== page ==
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Irwin Law
Irwin Law, Attorney
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Teacher contract nonrenewal in Connecticut

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Teacher contract for nontenured teacher in Connecticut drafted by board of education provides for automatic renewal through next school year unless teacher is notified by April 1 of the previous school year to the contrary.


Contract further states that it is "subject to Connecticut General Statutes", which presumably includes Sec. 10-151, which states, in part, that teacher contracts for non-tenured teachers renew into the next academic year unless teacher is notified to the contrary by May 1 of the previous year.


What is the effect of an April 13 dated notification of nonrenewal and intent to publicize same?  Would that be a contract breach?


Need the legal principle or reason or analysis of the wording to support answer.

The answer to your question is quite simple and does not legal research or authority to support it. The contract provision of April 1 notification is itself modified by later language in the contract which makes it subject to CN General Statutes. Thus, the statutory time of May 1 clearly trumps the April 1 contract provision. IMO that would be the case even without the subject to clause in the contract, because a state statute will always be superior to a contract. It is not an ambiguity that requires a court to interpret the contract.

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Customer: replied 4 years ago.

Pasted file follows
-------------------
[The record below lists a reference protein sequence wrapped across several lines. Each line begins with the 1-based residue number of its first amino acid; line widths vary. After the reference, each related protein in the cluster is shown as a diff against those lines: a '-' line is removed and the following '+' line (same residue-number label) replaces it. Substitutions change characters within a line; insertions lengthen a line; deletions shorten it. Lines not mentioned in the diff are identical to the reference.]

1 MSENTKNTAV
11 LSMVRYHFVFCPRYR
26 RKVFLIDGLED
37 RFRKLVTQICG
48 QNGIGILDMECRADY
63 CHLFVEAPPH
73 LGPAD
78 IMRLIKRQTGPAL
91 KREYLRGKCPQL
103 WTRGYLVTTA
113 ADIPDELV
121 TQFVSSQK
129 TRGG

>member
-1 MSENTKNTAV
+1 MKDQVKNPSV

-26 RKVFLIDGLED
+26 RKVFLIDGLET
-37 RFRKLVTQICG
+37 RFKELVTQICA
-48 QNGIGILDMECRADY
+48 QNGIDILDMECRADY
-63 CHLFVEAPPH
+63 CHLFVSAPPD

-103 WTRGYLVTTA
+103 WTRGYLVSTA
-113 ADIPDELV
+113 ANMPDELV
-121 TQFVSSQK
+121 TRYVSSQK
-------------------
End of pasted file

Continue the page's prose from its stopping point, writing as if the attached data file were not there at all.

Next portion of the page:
The first sentence immediately degrades the value of my question. I think the question does require analyais or I'd not have asked it. There are intracacies here as to why or if the state law eould override contract. Was the negotiating agency free to contract a shorter notice period? Is the a contradiction that would cause statute to govern? If the contract renewed on day 1 by contract then how could ıt be nonrenewed on day 1+x? Does the gramattical constrctipn of the clauses tell ıs anything? Was the statute drafted to provide an outside limit for notification?

What about the fact that the school district drafted the contract? If the dates were already in statute and drafter intended to relt upon them, why write a different date in the contract?

I don't think you've gotten to the crux of the matter and your first sentence is an indicator that you might not have intended to.

I wasn't trying to degrade your question. It seemed obvious to me as an attorney who is very experienced in contract issues, that the later language of the contract referring to state law and the statute itself would over ride the April 1 provison. IOW, the board would have until May 1 to give the non-renewal notice. I don't know of any legal arguments that would support an argument that the April 1 date over rides the provision of the contract which makes it subject to CN statutes and the statute in question. I think what you have in mind is something called "estoppel" which is a complex legal argument which can be used to prevent a party from raising certain defenses or making certain arguments in a lawsuit. Example: I give you deed to certain real estate that I own. Later, I file suit against you claiming that someone else actually owns that property. The law does not permit me to make an argument which flies in the face of the deed that I gave you. Is the school board estopped from denying the validity of the April 1 clause in its own contract, even though there is a later qualification in the same contract. You can argue that position either way, but I think the stronger argument is that it doesn't. You might well take the opposing view and that what makes a legal dispute that the judge will have to decide.

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